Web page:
The White Marlin is a species of fish in the Istiophoridae family. Other members of the family include other marlin species, such as blue marlin and black marlin, as well as sailfish, and spearfish. The closest relative of this species is the striped marlin, which shares the taxonomic genus Kajikia. Read on to learn about the White Marlin.
Description of the White Marlin
As the name suggests, parts of this species have bright iridescent white-silver coloration. Along the back of the fish, the scales have dark blue coloration. Like all marlins, this species has a long, pointed bill.
At their largest, this fish reaches lengths up to 9 ft. and weigh up to 180 lbs. However, most individuals do not measure nearly that size, and 5 – 6 ft. long is a more typical length.
Interesting Facts About the White Marlin
These fish have a number of interesting traits and adaptations. Learn what makes them unique, below.
- Countershading – When you’re hunting, it helps if your prey can’t see you coming. This fish has dark colored scales on its back and light-colored scales on its underbelly. This color scheme is known as “countershading.”
- Hiding in Plain Sight – Countershading helps the fish hide even when there’s nothing to camouflage with. When viewed from above they blend in with the dark colored sea. When viewed from below the light scales blend with the sunlight.
- Sportfishing – People often target this, and other marlin species, in the sportfishing industry. In addition to recreational capture, commercial fisheries also target this species as a food source. Unfortunately, this fishing pressure has resulted in population decline.
- Catch and Release – In an attempt to reduce population decline, many regions have implemented minimum catch sizes. Unfortunately, the process of capture and release greatly decreases the fish’s likelihood of survival as it expends large amounts of energy.
Habitat of the White Marlin
This species of fish has a pelagic lifestyle, which means that it swims in open water. It does not typically associate with coastlines or the ocean floor with any consistency. Though they range in depth, you can usually find these fish in warmer waters within 150 ft. of the surface.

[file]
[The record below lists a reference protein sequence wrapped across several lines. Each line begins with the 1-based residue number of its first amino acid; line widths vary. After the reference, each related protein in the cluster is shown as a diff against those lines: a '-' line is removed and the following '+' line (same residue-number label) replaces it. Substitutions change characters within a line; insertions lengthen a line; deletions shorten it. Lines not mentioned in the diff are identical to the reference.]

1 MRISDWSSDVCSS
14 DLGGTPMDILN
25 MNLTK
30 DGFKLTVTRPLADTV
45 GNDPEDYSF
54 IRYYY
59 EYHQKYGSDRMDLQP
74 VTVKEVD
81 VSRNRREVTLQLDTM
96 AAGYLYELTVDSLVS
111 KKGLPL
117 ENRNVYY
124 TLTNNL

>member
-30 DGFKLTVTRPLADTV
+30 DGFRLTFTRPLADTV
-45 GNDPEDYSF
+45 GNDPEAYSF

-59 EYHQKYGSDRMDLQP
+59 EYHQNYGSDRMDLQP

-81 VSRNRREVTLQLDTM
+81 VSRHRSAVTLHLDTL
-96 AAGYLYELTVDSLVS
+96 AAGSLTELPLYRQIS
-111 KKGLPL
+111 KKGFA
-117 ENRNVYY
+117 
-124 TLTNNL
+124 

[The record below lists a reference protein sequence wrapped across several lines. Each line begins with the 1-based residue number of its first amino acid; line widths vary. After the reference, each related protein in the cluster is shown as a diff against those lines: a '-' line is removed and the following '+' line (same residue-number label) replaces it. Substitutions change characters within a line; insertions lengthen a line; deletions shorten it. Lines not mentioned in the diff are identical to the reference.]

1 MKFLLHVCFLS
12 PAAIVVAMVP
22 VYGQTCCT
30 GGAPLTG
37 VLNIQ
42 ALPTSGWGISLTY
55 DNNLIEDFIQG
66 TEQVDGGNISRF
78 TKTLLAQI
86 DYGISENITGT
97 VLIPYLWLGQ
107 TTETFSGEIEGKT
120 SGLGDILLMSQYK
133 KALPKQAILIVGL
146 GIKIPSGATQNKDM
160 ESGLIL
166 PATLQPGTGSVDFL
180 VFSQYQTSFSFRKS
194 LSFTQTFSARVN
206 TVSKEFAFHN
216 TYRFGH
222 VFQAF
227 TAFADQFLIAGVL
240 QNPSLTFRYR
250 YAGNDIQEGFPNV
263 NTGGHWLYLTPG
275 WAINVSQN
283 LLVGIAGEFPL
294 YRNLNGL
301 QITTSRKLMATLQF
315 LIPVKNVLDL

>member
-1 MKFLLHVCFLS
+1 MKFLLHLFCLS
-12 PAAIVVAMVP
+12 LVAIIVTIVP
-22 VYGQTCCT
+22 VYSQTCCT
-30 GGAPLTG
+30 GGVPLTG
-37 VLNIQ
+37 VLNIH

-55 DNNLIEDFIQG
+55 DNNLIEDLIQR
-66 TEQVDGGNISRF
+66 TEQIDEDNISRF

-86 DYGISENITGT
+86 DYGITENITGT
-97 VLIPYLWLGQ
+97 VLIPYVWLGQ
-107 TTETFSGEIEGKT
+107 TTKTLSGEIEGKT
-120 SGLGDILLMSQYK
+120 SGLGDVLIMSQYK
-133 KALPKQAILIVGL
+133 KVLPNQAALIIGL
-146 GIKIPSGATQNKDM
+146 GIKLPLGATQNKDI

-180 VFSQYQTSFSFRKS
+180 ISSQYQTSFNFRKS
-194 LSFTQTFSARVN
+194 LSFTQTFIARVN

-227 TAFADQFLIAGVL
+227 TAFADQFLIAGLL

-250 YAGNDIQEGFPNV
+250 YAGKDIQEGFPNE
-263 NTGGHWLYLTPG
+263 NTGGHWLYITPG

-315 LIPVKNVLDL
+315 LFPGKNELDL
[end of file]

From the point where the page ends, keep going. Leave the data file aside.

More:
Distribution of the White Marlin
The range of this species extends throughout most of the Atlantic Ocean from Europe and North America to South Africa and South America. It lives in tropical, subtropical, and temperate regions. Its range also extends into the Gulf of Mexico, Caribbean Sea, and Mediterranean Sea.
Diet of the White Marlin
Like other members of the family, this species has carnivorous feeding habits. Because it feeds primarily on fish and other sea creatures, researchers classify it as a piscivore. It most commonly hunts for small schooling fish and squid.
Its hunting methods reflect similarly to the rest of the family as well. It swipes its long bill swiftly back and forth after dashing into a school of fish. Then, it snatches up any fish stunned or killed by the swinging of its bill.
White Marlin and Human Interaction
Humans fish for this species both recreationally and commercially. Sport fishermen target these creatures for their unique bill and athletic prowess during capture. Commercial fisheries target the fish as a source of food. In many instances, commercial fisheries targeting other species catch this fish on accident as bycatch.
The IUCN lists the species as Vulnerable due to this activity and the resulting population decline.
Humans have not domesticated this fish in any way.
Does the White Marlin Make a Good Pet
No, these fish do not make good pets. They reach sizes much too large to keep in a home aquarium, and their pelagic lifestyle makes it difficult to meet their needs.
White Marlin Care
People do not keep this fish in aquariums. Because they live pelagic lifestyles, they swim exceedingly long distances through open water. This makes it difficult to house them, even in incredibly large tanks designed for pelagic species, because they can damage their bills on the sides of the glass.
Behavior of the White Marlin
This species migrates seasonally. It moves away from the equator into cooler waters during the spring and summer. During the colder months it migrates back towards the equator and warmer waters. During its time in warmer waters near the equator it spawns, usually in pairs.
Reproduction of the White Marlin
These fish reproduce via spawning, where the female releases her eggs and the male fertilizes them outside of the body. A single female can produce several hundreds of thousands of eggs. After hatching, the young develop quickly, and reach maturity at about five feet long and three years of age.